Jim did provide some very good and valid information about SS's. I also agree with Randy in that "some" cases short sales will make you crazy... it's all relative. I've closed a short sale in as little as 2 months and I also had a nightmare that that took one year (buyer wanted to wait to purchase in a specific area).

Many times, the listed price isn't always accurate or final. Offer what you are willing to pay and if the comps justify and support a fair maket price that the bank will consider (due to the condition of the property, neighborhood/city trend, loan balance etc...). Remember, the bank will decide the final price that they will agree to sell it.

Have your agent do their due diligence. Keep in mind that the price you offer needs to reflect a realistic price in 2-3 months time (or more) by the time you receive the final approval letter and most importantly... will the property appraise then!

In general, shorts sales do take longer... but that doesn't mean you should avoid them. Just like California, Arizona has a ton of short sales and bank owned properties. Some neighborhoods have a large percentage of short sales and some don't. Make sure you are working with an experienced agent that is familiar with SS's and bank owned. In regards to how many SS's go through? A couple of years ago, a 10% success rate (what Jim said) is probably correct. In today's market, it is much higher than that. Good luck in your home search!

With Kind Regards,
John Stacy

Realtor, CDPE
Bank Owned and Short Sale Specialist
Weichert Realtors Elite
619.892.2985 cell
john@johnstacysellshomes.com
0 votes Thank Flag Link Sat Feb 27, 2010
Outside of the long wait for a response,I definately think its worth placing an offer I have been doing short sales for 4 years and fortunately, I have obtained approvals on everyone I have initiated, the price submitted for the offer may have got countered but end the end we have been successful at getting the approval to proceed. GO FOR IT.
0 votes Thank Flag Link Sat Feb 27, 2010
Short sales are a nightmare from hell. I personally think they are the scourge of the planet, and an abominable travesty on the public.
0 votes Thank Flag Link Thu Feb 25, 2010
Short sales are a "win-win" in reality. While it is very unfortunate that anyone has to go through a short-sale it is far less damaging than a foreclosure and therefore helps the seller while the buyer is usually getting a property at below market value.
0 votes Thank Flag Link Thu Feb 25, 2010
Short sales are absolutely worth looking at and making an offer if you are willing to be patient. You can end up with a great property if you are willing to wait the time it can take for the lien holder to get everything in order. It is extremely important that the listing agent knows what they are doing and is on top of the paperwork that the lien holder requires. Before looking at any short sale as a consumer you should make sure your realtor has communicated with the listing agent to make sure the property is short sale approved and that all paperwork has been submitted. It is not necessary to always offer full price. If the lien holder has not done a market analysis of the property the list price may just be the listing agents best guess on value. Your best bet is to be a back up offer or second offer. At that point the listing agent should know exactly what the bank will be willing to accept.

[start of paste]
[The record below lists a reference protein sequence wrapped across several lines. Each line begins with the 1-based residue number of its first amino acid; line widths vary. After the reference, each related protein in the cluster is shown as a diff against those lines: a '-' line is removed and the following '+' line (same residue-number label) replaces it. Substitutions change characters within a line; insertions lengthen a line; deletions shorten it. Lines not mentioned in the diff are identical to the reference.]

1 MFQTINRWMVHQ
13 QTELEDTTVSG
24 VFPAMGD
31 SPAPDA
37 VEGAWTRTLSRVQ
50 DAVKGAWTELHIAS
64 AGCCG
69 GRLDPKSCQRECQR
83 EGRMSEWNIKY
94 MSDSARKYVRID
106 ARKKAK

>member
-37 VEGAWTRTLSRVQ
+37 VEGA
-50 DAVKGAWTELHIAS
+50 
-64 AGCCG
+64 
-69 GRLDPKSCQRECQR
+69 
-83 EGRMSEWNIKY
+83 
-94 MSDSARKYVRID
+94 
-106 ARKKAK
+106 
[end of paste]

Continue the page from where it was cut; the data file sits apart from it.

0 votes Thank Flag Link Thu Feb 25, 2010
I have experience in Short Sales in the Greater Los Angeles area. They are getting easier all the time. The stimulus package is giving banks incentives to do short sales over taking the house back. I have done short sales in 4 months from start to finish. I would certainly recommend making an offer. Make sure the listing agent has had experience with short sales. Make sure that they have a full package to the bank as soon as you make your offer. Many times, the listing agent will start the package before they even have an offer, you can ask them before you make an offer. These can be better for a buyer because in a high demand market such as LA, there are multiple offers on REOs and the prices get bid up to more than current market price.
0 votes Thank Flag Link Fri Aug 28, 2009
I agree that Jim gave you an over-the-top response. So take a look at his very first statement: "Statistics show that only about 1 - 10 (10%) of all short sales actually close." No stop and think about that for a moment. Now think about it one more time. If you've followed my instructions, and you still feel like entering the nightmare arena of short sales, then you should immediately contact Jim. ;-)
0 votes Thank Flag Link Thu Aug 27, 2009
Jim did a great job below...Just wanted to add that short sales make up a high percentage of inventory. If you see a great house, write an offer. It can't hurt. If it recently hit the market, there may be a long journey. You may have better luck looking at homes that have been contingent for 2 or more months as most of the buyers are getting tired of the wait and move on to other opportunites. You may write a back up offer on those and all of a sudden you are in first position. Some of those great houses turn into foreclosures so stay up on the inventory. My client wrote on a short sale and ended up buying it as a foreclosure.
0 votes Thank Flag Link Thu Aug 27, 2009